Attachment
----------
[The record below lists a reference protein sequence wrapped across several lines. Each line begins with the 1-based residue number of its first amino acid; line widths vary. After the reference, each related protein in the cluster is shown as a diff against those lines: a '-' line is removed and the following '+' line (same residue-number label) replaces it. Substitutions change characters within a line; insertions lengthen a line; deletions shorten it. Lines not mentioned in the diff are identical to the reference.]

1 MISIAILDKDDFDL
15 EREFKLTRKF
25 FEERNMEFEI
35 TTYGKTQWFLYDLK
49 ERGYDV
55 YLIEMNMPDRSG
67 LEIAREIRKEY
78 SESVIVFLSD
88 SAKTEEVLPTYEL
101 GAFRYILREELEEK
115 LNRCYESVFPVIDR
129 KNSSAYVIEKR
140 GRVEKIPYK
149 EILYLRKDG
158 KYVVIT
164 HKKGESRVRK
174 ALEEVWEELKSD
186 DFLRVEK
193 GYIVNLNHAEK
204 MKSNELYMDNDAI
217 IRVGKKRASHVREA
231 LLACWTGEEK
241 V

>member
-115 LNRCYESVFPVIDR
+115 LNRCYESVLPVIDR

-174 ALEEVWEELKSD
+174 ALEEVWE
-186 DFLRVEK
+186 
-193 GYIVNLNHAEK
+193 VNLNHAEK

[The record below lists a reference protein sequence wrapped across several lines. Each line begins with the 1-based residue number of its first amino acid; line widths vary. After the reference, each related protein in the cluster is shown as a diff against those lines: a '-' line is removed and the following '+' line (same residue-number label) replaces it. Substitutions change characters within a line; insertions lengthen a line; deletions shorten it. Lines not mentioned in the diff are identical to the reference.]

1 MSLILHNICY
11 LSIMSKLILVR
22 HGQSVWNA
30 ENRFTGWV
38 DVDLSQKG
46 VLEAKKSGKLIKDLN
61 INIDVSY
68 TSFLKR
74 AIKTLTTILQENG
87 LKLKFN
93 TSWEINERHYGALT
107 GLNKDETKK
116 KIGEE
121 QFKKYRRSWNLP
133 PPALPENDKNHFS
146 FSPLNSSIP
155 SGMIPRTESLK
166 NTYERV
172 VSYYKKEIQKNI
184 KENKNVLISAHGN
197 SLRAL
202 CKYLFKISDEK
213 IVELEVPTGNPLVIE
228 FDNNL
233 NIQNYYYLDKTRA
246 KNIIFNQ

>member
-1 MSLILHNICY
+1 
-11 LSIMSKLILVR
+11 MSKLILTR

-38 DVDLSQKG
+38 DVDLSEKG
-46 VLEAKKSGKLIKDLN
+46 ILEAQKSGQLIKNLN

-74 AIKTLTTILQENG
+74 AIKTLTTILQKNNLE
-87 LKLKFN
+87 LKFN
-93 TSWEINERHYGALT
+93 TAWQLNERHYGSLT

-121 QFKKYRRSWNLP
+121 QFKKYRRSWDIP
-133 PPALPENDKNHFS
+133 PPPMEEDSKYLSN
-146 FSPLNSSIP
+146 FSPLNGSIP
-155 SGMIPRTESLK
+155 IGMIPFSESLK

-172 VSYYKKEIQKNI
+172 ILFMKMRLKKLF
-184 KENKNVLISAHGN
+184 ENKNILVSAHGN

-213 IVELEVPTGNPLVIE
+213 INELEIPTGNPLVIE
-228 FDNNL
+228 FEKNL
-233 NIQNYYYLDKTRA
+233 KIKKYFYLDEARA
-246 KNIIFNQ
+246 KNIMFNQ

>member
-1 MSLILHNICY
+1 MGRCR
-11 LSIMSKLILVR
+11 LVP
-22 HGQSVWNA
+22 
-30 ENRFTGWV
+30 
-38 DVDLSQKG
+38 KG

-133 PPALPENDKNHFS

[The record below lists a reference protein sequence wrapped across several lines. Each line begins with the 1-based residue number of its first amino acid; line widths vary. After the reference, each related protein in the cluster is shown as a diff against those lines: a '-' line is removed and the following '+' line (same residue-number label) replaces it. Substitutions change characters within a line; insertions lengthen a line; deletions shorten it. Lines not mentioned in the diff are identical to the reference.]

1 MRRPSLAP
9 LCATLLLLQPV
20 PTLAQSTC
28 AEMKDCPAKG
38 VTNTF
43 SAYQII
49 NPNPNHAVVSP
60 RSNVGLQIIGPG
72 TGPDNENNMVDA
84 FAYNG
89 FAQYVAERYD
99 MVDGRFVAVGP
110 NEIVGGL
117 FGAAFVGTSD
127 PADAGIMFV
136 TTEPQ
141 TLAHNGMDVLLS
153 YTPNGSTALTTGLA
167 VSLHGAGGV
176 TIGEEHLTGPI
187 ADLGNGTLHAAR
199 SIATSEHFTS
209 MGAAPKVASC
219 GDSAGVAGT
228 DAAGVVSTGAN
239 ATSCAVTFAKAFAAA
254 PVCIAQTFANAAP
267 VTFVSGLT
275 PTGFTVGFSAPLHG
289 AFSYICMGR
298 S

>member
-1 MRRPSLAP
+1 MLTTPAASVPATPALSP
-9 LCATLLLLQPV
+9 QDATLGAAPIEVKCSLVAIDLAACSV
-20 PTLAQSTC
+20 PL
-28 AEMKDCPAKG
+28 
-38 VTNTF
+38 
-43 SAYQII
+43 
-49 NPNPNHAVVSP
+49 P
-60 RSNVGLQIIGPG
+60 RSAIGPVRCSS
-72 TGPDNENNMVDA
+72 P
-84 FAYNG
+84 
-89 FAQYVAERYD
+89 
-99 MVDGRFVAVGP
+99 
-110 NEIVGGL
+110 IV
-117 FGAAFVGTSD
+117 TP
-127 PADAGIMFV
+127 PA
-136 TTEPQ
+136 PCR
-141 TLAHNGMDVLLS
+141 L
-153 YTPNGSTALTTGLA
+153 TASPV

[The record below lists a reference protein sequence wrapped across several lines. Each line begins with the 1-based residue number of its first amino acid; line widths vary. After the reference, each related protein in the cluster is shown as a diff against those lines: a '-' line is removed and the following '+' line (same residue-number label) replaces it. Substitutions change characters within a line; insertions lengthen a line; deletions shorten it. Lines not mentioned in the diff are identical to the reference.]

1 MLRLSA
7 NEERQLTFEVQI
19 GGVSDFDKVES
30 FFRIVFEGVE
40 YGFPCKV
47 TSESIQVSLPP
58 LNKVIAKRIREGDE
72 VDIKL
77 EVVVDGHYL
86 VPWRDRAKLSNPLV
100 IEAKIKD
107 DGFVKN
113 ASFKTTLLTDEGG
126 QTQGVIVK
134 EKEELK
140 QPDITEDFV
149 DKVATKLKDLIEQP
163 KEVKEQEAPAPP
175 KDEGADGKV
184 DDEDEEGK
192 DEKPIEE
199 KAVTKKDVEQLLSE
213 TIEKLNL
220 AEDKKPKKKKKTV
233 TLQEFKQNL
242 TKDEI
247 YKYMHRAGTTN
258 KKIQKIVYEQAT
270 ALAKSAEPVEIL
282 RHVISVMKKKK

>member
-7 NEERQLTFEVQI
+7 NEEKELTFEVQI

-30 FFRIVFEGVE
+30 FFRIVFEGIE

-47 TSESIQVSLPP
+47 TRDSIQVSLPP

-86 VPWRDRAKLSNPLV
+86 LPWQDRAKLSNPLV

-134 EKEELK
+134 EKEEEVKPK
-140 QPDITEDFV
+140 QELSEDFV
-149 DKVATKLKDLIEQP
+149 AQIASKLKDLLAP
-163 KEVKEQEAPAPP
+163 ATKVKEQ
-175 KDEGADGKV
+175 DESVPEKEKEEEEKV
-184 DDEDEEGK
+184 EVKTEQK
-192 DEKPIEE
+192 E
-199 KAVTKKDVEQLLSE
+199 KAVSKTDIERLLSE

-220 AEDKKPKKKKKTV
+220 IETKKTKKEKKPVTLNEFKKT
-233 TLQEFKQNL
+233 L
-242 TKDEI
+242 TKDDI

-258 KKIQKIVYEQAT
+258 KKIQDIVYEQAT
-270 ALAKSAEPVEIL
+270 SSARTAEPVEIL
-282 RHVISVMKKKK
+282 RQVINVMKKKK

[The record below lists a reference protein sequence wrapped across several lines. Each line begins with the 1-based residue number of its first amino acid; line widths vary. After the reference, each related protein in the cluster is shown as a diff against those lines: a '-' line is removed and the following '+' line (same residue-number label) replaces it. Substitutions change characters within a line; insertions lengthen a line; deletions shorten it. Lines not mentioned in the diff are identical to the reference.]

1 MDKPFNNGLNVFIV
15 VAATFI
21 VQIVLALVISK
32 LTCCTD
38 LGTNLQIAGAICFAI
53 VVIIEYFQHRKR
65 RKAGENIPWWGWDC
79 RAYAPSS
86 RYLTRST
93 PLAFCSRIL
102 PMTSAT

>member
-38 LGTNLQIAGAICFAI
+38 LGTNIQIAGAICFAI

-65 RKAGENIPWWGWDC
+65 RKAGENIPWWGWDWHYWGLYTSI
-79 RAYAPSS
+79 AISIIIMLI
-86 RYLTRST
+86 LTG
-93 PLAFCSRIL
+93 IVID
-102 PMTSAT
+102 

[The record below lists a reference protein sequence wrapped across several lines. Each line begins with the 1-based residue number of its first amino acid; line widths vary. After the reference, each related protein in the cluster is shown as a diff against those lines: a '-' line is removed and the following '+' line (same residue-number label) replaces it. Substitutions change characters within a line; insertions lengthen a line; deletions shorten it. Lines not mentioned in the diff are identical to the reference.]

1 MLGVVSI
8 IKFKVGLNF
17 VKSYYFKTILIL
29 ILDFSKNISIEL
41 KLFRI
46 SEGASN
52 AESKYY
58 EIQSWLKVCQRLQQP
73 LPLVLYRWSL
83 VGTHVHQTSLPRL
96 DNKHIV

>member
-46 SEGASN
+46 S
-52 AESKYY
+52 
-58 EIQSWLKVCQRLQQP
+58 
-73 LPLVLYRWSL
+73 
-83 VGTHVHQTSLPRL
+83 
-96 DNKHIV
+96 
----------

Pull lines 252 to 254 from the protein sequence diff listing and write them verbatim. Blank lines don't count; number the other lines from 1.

65 RKAGENIPWWGWDC
79 RAYAPSS
86 RYLTRST